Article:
By Tyler Sutherland
Airport security could get a little more embarrassing if the results from a recent pilot project are any indication.
Kelowna International Airport was the setting for a seven month test, which saw 32,000 passengers walk through whole body imaging technology. Known as a 3D scanner — it replaced the normal metal detector and gave security personnel an uncensored look at passengers.
The Canadian Air Transport Security Authority tested the technology and found that most passengers surveyed felt it was more effective than the traditional detectors.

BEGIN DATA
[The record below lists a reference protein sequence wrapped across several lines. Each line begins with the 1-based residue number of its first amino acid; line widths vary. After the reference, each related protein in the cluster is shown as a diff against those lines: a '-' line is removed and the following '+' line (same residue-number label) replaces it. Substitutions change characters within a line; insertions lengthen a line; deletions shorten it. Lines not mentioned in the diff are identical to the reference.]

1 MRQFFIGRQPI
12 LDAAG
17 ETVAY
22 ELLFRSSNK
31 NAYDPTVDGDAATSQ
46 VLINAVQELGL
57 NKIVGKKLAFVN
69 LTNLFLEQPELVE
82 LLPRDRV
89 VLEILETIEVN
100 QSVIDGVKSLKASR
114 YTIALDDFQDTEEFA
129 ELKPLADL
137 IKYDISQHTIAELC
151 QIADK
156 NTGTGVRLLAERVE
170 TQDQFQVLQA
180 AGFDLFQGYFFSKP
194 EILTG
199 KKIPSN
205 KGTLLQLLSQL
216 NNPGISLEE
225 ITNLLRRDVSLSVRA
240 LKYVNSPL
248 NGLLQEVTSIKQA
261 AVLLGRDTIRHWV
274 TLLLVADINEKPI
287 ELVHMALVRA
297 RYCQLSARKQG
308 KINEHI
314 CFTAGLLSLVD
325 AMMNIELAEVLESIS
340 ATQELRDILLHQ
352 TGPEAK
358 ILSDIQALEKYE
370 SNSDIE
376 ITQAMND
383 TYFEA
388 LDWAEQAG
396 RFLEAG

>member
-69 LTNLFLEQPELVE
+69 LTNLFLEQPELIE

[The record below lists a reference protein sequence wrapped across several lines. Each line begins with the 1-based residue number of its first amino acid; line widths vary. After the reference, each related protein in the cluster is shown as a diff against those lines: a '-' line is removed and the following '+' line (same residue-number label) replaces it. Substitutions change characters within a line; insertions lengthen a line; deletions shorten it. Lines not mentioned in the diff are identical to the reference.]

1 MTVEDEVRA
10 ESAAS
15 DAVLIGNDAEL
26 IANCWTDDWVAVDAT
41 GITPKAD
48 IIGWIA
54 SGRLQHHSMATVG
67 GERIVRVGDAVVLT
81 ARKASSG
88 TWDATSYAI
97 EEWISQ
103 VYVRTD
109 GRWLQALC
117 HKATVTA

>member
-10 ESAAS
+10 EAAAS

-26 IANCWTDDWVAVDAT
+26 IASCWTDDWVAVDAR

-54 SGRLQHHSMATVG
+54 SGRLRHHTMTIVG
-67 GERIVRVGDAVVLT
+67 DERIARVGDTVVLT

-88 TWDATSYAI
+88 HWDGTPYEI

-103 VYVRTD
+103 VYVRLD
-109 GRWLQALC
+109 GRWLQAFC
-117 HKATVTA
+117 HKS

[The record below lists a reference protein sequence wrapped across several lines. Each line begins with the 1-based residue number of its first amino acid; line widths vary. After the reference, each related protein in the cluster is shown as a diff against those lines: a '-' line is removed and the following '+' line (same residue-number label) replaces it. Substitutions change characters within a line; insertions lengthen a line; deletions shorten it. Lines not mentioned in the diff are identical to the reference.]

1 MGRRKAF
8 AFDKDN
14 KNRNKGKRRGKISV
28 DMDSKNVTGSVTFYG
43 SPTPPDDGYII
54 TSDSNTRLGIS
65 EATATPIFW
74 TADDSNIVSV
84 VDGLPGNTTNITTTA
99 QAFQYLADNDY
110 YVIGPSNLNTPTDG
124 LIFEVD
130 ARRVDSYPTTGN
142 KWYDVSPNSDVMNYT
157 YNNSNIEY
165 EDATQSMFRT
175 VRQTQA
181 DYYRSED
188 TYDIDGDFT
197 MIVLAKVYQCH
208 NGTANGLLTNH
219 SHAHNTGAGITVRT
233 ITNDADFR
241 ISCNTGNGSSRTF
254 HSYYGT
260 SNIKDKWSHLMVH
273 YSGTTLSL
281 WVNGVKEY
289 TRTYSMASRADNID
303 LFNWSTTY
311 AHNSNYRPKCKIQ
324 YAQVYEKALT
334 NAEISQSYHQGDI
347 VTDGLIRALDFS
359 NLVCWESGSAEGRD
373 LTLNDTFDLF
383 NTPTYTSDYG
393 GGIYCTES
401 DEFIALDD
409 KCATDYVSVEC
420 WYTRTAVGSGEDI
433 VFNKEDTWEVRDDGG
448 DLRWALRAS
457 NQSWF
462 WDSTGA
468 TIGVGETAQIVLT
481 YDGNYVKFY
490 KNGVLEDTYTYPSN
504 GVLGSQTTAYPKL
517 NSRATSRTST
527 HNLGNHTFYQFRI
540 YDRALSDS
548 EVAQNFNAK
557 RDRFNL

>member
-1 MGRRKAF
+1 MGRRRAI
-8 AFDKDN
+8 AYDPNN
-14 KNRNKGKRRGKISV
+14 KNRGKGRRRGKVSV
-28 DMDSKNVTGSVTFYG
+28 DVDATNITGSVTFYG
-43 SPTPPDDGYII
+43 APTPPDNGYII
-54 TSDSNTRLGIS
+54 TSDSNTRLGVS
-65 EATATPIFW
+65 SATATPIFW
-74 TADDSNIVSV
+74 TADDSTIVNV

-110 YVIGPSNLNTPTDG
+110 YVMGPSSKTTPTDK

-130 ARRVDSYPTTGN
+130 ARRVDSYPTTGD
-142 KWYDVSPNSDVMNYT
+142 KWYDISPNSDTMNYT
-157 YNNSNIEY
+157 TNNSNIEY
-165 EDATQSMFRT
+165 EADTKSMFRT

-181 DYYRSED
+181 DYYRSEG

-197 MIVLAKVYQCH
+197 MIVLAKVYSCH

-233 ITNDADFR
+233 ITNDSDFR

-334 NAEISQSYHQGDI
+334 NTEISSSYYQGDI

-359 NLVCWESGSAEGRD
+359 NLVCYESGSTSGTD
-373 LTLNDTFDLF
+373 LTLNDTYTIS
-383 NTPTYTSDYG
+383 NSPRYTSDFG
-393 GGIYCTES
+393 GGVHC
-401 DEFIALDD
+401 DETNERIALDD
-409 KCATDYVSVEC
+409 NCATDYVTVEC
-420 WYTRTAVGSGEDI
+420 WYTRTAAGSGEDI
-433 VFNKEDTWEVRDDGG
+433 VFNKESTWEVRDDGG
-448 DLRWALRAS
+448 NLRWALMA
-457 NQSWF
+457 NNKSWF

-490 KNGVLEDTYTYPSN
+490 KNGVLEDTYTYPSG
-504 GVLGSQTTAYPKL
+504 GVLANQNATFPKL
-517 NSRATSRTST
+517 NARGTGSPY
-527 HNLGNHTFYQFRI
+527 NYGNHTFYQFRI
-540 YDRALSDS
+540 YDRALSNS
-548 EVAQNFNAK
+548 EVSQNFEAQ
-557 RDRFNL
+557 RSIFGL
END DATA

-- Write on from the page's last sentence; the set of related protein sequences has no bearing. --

The machine shows a complete outline of passengers’ genitals, breasts and all other sensitive areas. The executive director of the project calls it a “virtual strip search.”
Now the scanners could be making their way into other Canadian airports, but not before a serious debate given by privacy advocates. The machines don’t come cheap either; each unit runs around $200,000. The other downside is the speed at which officials can move passengers through them. Traditional metal detectors can see 300 to 600 passengers per hour — as opposed to only 61 per hour with the new 3D imaging units.
— With files from Kelowna.com